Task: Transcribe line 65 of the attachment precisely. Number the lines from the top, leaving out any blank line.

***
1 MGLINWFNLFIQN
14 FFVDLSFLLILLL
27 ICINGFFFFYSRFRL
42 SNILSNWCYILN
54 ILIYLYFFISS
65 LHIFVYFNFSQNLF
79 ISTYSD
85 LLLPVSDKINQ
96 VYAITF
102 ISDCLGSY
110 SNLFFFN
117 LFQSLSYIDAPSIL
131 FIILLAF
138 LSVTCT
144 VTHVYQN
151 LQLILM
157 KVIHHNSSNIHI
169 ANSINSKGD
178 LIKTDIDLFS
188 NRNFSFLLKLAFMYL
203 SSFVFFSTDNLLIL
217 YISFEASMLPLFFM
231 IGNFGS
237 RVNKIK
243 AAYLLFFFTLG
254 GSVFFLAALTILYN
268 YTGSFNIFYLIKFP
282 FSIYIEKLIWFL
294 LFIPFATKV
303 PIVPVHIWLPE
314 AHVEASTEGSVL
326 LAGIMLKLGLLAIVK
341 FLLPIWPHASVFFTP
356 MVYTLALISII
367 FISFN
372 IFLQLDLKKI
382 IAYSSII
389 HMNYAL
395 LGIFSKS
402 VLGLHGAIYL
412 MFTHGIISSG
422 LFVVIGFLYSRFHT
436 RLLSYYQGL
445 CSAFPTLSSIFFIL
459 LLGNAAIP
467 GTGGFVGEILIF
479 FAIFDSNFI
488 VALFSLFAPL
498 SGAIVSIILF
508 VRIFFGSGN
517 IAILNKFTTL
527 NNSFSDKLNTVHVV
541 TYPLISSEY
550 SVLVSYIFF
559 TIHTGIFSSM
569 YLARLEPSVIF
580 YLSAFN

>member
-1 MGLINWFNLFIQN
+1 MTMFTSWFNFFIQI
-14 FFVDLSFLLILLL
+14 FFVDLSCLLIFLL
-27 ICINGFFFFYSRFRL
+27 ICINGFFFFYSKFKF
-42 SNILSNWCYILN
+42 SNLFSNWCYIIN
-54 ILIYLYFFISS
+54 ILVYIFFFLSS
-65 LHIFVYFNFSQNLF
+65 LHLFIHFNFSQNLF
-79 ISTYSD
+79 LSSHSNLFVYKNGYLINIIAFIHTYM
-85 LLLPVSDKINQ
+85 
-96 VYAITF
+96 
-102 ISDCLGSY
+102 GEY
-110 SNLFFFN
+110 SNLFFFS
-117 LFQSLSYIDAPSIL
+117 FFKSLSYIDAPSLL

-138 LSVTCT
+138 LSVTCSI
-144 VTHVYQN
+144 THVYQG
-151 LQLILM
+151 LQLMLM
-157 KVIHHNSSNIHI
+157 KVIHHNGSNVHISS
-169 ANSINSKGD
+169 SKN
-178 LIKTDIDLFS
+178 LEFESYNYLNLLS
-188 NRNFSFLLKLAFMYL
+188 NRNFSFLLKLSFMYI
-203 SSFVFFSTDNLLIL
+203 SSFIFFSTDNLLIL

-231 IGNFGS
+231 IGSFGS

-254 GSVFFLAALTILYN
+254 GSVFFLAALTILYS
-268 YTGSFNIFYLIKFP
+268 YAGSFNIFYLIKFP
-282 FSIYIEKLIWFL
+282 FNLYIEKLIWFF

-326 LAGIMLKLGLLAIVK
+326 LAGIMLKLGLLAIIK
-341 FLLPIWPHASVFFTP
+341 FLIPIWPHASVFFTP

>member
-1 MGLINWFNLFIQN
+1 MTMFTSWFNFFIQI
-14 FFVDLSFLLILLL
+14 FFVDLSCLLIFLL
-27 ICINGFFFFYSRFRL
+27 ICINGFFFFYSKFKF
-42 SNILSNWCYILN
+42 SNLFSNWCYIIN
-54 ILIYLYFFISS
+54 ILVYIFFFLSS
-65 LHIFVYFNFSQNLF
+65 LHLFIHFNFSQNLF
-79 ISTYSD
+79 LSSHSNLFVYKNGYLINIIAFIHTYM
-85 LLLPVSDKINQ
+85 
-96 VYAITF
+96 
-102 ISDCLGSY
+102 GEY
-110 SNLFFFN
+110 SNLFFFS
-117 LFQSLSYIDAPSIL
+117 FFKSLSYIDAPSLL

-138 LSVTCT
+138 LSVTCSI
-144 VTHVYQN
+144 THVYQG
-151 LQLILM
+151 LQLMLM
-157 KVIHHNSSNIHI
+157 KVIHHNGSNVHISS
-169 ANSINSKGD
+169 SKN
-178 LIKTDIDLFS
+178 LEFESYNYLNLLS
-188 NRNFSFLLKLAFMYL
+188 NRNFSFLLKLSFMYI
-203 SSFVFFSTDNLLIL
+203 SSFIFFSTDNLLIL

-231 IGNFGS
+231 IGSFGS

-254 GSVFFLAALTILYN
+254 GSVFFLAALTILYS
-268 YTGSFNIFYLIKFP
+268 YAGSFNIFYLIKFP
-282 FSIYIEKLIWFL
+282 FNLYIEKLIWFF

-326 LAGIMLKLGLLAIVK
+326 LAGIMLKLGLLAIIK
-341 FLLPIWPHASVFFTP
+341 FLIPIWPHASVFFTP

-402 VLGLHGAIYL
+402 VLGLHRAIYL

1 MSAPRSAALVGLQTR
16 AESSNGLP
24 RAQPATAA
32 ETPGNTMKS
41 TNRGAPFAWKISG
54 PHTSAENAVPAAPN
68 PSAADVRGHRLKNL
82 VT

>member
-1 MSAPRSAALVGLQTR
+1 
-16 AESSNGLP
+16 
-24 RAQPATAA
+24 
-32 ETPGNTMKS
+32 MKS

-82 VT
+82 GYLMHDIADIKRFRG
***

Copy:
-42 SNILSNWCYILN